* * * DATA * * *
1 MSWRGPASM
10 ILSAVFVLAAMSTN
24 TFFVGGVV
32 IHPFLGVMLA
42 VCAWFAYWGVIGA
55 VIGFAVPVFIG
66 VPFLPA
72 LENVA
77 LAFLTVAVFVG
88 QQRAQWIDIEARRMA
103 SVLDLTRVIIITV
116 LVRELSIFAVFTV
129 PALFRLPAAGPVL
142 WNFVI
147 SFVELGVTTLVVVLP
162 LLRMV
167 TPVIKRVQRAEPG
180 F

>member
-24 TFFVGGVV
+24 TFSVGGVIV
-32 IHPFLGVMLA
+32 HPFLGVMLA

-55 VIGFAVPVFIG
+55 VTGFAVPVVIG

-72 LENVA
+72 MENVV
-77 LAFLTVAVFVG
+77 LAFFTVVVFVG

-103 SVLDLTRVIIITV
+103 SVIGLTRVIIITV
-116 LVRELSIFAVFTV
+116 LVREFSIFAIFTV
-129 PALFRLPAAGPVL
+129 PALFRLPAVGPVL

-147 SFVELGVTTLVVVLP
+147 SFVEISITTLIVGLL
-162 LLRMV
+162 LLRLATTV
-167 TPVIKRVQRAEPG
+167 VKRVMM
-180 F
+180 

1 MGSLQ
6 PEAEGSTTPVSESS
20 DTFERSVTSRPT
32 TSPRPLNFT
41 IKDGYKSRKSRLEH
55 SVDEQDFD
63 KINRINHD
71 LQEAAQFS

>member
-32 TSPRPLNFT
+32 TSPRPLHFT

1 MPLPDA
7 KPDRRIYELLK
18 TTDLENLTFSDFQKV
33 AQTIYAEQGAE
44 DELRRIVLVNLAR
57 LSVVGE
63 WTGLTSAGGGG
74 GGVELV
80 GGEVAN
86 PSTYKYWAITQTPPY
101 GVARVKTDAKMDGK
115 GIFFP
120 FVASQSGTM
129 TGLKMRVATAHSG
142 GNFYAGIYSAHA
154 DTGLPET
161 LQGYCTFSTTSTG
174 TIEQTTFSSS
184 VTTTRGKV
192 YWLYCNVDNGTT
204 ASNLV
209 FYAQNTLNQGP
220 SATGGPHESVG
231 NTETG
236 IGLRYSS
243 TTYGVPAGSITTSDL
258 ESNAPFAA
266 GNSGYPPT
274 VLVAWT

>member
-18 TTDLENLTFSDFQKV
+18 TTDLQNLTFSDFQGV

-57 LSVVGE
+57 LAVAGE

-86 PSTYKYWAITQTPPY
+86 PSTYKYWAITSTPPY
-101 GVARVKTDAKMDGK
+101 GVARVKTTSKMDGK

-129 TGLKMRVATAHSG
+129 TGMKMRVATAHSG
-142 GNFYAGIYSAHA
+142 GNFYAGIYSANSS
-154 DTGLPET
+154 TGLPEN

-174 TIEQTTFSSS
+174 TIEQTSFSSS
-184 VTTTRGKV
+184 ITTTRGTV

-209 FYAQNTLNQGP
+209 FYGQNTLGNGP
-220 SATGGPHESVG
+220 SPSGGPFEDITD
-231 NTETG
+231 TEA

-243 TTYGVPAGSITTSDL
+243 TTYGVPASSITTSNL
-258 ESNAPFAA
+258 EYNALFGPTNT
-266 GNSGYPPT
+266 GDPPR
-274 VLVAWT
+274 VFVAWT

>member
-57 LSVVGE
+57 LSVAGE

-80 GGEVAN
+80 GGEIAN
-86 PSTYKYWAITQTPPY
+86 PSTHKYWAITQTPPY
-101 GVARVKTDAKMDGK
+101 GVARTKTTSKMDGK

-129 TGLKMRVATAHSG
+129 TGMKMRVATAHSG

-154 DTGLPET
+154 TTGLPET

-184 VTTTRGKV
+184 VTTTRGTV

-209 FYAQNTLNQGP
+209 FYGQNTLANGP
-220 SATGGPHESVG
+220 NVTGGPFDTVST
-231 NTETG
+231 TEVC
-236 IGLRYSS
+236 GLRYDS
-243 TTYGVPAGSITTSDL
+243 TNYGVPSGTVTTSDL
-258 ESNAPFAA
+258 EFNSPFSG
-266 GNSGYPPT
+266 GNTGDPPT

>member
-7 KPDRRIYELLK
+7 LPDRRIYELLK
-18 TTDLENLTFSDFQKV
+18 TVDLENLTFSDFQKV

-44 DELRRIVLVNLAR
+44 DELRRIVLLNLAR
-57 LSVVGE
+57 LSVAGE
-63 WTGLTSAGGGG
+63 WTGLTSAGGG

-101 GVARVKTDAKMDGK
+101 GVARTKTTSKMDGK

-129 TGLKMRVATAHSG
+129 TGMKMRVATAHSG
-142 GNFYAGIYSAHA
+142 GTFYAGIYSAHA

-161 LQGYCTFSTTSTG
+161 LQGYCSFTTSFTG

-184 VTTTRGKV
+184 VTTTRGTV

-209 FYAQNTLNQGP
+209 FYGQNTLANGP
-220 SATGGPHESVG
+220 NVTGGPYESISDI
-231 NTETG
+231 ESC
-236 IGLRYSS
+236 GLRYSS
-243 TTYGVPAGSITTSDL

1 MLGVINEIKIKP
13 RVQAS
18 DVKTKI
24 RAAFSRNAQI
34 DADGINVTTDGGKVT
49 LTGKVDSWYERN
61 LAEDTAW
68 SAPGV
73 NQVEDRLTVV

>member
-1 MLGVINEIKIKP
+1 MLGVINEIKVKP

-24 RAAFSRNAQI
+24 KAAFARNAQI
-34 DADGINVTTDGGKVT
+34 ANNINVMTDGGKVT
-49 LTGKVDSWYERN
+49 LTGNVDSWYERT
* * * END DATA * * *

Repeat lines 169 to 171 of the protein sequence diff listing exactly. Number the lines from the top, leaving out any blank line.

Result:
-220 SATGGPHESVG
+220 NVTGGPYESISDI
-231 NTETG